RE: encodingStyle


thanks, that does help a lot, i'll try and rephrase my concern:

In WSDL 1.1. use='encoded' indicated two separate things: 

 - a restriction on the schema in the WSDL (no attributes, etc)
 - graph encoding (possible replacement of an element with id/idref)

AIUI the first will be covered in 2.0 by operationStyle=~/RPC/.

It is the second feature i'm puzzled by: what in WSDL 2.0 indicates how 
the infoset is encoded/decoded on the wire. I'd imagined that a binding 
specific 'encodingStyle' would identify which serialiser to employ:  
XML text, XML binary, MTOM, ASN1, section5 or whatever.

I gathered on the call that MTOM would have a flag in the schema, which
in my mind precludes different serialisations being used in different 
bindings for the same message ?


-----Original Message-----
From: Glen Daniels []
Sent: 08 January 2004 18:01
To: Downey,PS,Paul,XSJ67A C;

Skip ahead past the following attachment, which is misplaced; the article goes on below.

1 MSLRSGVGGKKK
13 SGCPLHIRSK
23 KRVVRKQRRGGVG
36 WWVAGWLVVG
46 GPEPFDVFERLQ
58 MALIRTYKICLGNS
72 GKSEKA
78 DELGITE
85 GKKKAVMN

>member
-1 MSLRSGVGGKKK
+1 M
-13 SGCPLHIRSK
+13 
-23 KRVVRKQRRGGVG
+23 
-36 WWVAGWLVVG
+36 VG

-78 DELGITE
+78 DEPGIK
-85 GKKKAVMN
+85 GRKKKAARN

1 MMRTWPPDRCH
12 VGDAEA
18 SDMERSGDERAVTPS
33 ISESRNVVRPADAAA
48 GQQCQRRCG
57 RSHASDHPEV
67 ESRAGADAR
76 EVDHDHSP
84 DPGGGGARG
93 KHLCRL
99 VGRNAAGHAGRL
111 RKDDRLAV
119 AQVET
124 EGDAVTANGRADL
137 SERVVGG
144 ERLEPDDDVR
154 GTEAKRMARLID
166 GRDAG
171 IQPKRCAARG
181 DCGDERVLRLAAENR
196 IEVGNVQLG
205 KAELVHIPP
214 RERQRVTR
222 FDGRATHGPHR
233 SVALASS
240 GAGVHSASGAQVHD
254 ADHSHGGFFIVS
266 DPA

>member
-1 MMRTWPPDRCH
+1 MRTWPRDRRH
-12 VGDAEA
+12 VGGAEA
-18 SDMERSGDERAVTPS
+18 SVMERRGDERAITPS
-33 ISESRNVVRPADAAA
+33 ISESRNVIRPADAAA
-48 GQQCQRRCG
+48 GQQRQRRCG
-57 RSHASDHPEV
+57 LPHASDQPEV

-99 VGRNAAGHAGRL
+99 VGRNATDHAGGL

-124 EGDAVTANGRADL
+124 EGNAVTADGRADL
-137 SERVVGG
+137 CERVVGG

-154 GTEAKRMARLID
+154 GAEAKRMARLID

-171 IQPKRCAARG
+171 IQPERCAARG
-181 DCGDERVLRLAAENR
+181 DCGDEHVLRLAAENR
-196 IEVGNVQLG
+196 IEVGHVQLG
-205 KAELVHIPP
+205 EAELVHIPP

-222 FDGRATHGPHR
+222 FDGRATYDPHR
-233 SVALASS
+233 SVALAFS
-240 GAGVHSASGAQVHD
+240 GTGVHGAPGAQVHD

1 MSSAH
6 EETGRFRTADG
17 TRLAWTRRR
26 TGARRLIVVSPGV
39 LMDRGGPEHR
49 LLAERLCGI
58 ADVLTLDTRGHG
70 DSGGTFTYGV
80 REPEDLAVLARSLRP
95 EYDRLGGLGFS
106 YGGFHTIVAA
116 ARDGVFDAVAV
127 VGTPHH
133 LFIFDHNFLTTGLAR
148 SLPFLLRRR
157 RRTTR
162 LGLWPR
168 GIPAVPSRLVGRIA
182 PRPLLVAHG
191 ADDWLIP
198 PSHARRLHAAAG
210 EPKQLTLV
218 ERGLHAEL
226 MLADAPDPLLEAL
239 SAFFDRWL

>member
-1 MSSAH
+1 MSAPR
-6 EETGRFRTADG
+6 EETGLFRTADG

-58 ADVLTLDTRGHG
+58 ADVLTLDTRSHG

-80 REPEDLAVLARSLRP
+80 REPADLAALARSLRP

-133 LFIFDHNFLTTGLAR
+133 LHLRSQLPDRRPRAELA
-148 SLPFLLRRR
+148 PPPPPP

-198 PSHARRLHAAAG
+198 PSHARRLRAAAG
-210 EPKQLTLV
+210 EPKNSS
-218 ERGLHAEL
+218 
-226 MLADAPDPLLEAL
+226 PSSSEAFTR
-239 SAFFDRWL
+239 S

Subject: RE: encodingStyle

Hi Paul! 

> As I now understand it, in WSDL 2.0 the schema employed to 
> describe the data being exchanged will also describe the 
> actual serialisation of the data 'on the wire'.

This is not in fact the case.  The schema describes the infoset which
will be "rehydrated" at the receiving end, no matter the serialization.
Depending on where we end up going with things like soap:header, that
might not even exactly be true either (though I hope it remains so).

> Doesn't this remove the ability for the same infoset to be 
> exchanged using different serialisations:  XML text, MTOM, or 
> whatever and necessitate a new schema /language/ just to 
> support a different message encoding ? 

I don't believe so, no.

> It seems to me that there was real benefit in encodingStyle: 
> multiple bindings could easily present the same data but 
> exchanged over different transports *and* serialisations.

The benefit to encodingStyle was that you could rely on the schema
looking a particular way (elements, no attributes, etc) and that you
could know that any given element's content might be replaced with an
href="" attribute.


Received on Friday, 9 January 2004 05:14:40 UTC